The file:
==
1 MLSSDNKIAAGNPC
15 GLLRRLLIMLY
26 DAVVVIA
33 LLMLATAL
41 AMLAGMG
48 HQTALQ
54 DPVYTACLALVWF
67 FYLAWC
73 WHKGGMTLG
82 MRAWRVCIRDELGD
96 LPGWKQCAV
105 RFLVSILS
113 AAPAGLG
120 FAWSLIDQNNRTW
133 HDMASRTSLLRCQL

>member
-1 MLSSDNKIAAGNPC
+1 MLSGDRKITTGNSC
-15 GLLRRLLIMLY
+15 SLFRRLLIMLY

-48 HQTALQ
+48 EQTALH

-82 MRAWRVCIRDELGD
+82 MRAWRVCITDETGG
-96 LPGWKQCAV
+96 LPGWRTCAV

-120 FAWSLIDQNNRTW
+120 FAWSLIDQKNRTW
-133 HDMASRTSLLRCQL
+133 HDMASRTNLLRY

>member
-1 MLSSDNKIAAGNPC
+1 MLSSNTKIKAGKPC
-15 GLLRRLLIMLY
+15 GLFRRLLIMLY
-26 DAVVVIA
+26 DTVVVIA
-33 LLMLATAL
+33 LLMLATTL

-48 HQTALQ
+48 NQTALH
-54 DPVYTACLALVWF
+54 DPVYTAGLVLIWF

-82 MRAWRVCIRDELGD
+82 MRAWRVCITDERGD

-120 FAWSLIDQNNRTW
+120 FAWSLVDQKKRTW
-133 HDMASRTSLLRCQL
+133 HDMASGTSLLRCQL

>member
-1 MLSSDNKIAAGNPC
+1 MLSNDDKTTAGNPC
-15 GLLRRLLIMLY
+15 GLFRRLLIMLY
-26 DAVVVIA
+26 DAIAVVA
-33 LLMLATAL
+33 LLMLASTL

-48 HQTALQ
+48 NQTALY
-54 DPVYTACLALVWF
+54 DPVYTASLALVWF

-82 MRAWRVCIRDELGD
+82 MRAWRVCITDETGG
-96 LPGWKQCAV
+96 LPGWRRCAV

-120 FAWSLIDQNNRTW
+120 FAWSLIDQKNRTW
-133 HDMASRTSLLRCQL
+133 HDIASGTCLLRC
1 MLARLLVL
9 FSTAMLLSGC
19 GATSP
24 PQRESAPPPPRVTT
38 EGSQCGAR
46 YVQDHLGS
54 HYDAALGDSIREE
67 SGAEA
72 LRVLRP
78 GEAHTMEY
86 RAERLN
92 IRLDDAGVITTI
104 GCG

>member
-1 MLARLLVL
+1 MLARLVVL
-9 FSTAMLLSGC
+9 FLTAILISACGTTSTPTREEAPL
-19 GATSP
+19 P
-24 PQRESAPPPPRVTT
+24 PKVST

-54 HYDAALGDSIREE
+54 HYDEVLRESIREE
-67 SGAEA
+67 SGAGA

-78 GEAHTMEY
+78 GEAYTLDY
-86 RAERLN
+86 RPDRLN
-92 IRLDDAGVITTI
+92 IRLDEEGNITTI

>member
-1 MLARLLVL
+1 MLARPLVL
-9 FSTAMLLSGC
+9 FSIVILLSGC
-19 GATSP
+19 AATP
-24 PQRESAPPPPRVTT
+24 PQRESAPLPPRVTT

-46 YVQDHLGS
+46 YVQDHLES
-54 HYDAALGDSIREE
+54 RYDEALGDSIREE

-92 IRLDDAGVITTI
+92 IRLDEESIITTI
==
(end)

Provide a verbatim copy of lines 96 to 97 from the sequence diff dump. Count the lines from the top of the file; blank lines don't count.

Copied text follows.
+67 SGAGA

-78 GEAHTMEY